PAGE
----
Del
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Old Nov 19, 2007, 12:12 PM
Postcards From The Purple Edge
tuppertn's Avatar
United States, OK, Sand Springs
Joined May 2007
3,919 Posts
Quote:
Originally Posted by Del-Dredd
Is your motor bulkhead just a piece of ply glued to the fuselage sides and top of monobloc.

Del
I'm glad you brought that up, Del. I tried something a little different this time. After cutting the monoblock I cut another slot, similar to the LG slot, in the top of the monoblock where the mount was to go. I made it 3/4" deep, 1/8" wide and gave it the 4-degrees right thrust angle. After gluing the fuse sides I put some PU in the slot and slid in a 2" x 2.5" piece of 1/8" ply. I also put a thin bead of PU along the sides of the mount. When the PU foams up it locks the mount in place on all three sides.
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Old Nov 19, 2007, 12:22 PM
Into the Wild Blue Wonder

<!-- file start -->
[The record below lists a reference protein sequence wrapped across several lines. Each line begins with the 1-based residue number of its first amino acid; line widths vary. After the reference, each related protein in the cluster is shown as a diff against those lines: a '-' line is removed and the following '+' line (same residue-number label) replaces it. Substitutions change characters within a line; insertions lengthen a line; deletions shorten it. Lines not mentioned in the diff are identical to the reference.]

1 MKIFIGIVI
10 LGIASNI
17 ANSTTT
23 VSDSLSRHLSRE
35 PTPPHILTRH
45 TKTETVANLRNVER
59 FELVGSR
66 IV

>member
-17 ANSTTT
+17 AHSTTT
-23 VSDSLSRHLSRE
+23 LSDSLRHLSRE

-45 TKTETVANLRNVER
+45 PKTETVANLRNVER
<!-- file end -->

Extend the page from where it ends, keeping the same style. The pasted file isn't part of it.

Jasta_66's Avatar
ATL
Joined Jan 2007
1,018 Posts
Looks like another winner, Tony!

Jasta
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Old Nov 19, 2007, 12:46 PM
I'm not flying backwards!
Tony65x55's Avatar
Oshawa, Canada
Joined Sep 2004
3,753 Posts
Thanks Jasta, Kendall sure makes it fly nicely.

Tony
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Old Nov 19, 2007, 03:33 PM
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Near Aberystwyth - Wales
Joined Aug 2004
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Thanks for the picture of the slot Kendall, great idea, in built side thrust without the fiddling to get a firewall at the right angle (as long as your slot is cut accurately) a lot easier.

just watched the video, great flying, fast flick rolls, looks like it shifts some.

Del